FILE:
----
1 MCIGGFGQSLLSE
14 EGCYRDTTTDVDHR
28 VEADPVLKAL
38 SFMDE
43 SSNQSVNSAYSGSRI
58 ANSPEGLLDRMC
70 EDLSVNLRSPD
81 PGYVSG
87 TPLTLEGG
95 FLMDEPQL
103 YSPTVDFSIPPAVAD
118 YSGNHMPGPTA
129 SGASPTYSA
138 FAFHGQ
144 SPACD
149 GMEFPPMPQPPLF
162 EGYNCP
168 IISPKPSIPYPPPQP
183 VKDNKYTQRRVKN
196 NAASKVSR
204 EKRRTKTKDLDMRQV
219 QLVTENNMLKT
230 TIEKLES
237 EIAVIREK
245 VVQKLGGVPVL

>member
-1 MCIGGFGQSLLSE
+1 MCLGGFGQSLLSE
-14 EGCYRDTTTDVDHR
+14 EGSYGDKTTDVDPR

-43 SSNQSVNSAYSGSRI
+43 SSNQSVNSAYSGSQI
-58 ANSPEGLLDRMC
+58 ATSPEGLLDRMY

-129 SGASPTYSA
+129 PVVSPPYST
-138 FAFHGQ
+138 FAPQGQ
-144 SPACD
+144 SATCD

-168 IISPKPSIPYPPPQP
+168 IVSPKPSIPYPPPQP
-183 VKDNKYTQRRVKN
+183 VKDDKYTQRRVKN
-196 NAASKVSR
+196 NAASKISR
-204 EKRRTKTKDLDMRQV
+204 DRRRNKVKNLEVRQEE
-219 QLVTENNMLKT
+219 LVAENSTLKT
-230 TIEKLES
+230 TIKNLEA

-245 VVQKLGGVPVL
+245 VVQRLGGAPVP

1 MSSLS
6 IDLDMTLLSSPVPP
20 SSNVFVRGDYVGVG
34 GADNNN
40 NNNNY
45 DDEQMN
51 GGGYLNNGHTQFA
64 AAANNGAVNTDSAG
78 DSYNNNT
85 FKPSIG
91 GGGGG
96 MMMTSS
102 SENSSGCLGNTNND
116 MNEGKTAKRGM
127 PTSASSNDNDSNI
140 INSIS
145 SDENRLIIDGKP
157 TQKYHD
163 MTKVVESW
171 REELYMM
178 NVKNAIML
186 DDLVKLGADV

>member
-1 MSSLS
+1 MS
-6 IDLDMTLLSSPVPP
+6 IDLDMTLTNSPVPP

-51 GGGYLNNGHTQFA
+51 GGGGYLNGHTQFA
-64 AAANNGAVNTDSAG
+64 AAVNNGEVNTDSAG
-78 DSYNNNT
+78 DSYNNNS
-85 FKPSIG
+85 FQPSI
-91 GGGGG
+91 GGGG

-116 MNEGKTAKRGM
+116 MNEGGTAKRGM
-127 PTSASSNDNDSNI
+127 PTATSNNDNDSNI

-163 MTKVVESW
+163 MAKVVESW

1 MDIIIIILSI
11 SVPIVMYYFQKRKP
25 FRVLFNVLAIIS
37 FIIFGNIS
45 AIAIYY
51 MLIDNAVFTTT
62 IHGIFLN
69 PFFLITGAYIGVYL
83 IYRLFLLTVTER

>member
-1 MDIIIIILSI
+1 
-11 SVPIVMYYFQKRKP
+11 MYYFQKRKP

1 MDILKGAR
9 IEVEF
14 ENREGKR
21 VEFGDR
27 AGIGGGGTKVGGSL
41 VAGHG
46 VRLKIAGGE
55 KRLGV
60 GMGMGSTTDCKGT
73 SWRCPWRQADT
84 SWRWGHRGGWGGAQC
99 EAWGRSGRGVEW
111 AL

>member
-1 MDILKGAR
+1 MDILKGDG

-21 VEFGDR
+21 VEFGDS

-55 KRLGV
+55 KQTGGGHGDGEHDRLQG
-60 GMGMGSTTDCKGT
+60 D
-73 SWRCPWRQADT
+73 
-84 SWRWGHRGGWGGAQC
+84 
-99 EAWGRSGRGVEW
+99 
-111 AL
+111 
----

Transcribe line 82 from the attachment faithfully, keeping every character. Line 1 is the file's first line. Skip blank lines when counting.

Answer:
-51 GGGYLNNGHTQFA